An international cohort study of cancer in systemic lupus erythematosus

S. Bernatsky*, J. F. Boivin, L. Joseph, R. Rajan, A. Zoma, S. Manzi, E. Ginzler, M. Urowitz, D. Gladman, P. R. Fortin, M. Petri, S. Edworthy, S. Barr, C. Gordon, S. C. Bae, J. Sibley, D. Isenberg, A. Rahman, C. Aranow, M. A. DooleyK. Steinsson, O. Nived, G. Sturfelt, G. Alarcón, J. L. Senécal, M. Zummer, J. Hanly, S. Ensworth, J. Pope, H. El-Gabalawy, T. McCarthy, Y. St. Pierre, R. Ramsey-Goldman, A. Clarke

*Corresponding author for this work

Research output: Contribution to journalArticle

272 Scopus citations


Objective. There is increasing evidence in support of an association between systemic lupus erythematosus (SLE) and malignancy, but in earlier studies the association could not be quantified precisely. The present study was undertaken to ascertain the incidence of cancer in SLE patients, compared with that in the general population. Methods. We assembled a multisite (23 centers) international cohort of patients diagnosed as having SLE. Patients at each center were linked to regional tumor registries to determine cancer occurrence. Standardized incidence ratios (SIRs) were calculated as the ratio of observed to expected cancers. Cancers expected were determined by multiplying person-years in the cohort by the geographically matched age, sex, and calendar year-specific cancer rates, and summing over all person-years. Results. The 9,547 patients from 23 centers were observed for a total of 76,948 patient-years, with an average followup of 8 years. Within the observation interval, 431 cancers occurred. The data confirmed an increased risk of cancer among patients with SLE. For all cancers combined, the SIR estimate was 1.15 (95% confidence interval [95% CI] 1.05-1.27), for all hematologic malignancies, it was 2.75 (95% CI 2.13-3.49), and for non-Hodgkin's lymphoma, it was 3.64 (95% CI 2.63-4.93). The data also suggested an increased risk of lung cancer (SIR 1.37; 95% CI 1.05-1.76), and hepatobiliary cancer (SIR 2.60; 95% CI 1.25, 4.78). Conclusion. These results support the notion of an association between SLE and cancer and more precisely define the risk of non-Hodgkin's lymphoma in SLE. It is not yet known whether this association is mediated by genetic factors or exogenous exposures.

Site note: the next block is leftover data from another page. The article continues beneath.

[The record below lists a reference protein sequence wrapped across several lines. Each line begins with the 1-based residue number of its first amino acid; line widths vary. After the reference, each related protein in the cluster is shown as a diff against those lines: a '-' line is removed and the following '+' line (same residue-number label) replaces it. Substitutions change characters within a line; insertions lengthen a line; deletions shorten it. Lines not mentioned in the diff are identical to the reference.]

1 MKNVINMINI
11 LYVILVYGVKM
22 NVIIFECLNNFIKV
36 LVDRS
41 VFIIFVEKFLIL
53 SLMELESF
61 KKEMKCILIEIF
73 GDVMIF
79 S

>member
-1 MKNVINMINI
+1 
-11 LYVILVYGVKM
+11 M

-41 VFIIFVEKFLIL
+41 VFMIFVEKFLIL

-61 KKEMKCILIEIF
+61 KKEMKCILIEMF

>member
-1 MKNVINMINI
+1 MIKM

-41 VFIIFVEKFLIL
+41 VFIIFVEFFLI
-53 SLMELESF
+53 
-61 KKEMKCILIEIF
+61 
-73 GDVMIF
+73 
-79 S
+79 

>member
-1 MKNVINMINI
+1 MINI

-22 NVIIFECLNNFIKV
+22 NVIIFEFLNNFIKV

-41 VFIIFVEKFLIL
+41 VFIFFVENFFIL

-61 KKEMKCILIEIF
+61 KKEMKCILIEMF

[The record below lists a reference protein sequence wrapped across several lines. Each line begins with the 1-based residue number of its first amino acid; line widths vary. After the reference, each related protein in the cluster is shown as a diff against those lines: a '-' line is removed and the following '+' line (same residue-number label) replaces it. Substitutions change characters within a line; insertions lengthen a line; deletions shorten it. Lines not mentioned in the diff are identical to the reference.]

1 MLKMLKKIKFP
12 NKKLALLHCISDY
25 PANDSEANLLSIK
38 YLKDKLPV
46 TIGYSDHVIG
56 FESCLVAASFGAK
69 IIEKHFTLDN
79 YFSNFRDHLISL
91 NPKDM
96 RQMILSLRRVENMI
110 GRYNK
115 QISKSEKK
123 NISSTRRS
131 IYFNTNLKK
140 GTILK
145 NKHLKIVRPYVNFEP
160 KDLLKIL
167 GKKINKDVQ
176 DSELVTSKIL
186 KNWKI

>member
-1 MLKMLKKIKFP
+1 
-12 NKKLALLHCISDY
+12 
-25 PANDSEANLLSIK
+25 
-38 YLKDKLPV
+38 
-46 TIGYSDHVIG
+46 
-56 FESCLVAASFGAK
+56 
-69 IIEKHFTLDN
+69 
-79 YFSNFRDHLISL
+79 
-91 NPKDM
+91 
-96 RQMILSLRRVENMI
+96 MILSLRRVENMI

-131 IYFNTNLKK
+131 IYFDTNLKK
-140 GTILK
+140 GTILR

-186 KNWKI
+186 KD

Original languageEnglish (US)
Pages (from-to)1481-1490
Number of pages10
JournalArthritis and rheumatism
Issue number5
StatePublished - May 1 2005

ASJC Scopus subject areas

  • Immunology and Allergy
  • Rheumatology
  • Immunology
  • Pharmacology (medical)

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    Bernatsky, S., Boivin, J. F., Joseph, L., Rajan, R., Zoma, A., Manzi, S., Ginzler, E., Urowitz, M., Gladman, D., Fortin, P. R., Petri, M., Edworthy, S., Barr, S., Gordon, C., Bae, S. C., Sibley, J., Isenberg, D., Rahman, A., Aranow, C., ... Clarke, A. (2005). An international cohort study of cancer in systemic lupus erythematosus. Arthritis and rheumatism, 52(5), 1481-1490.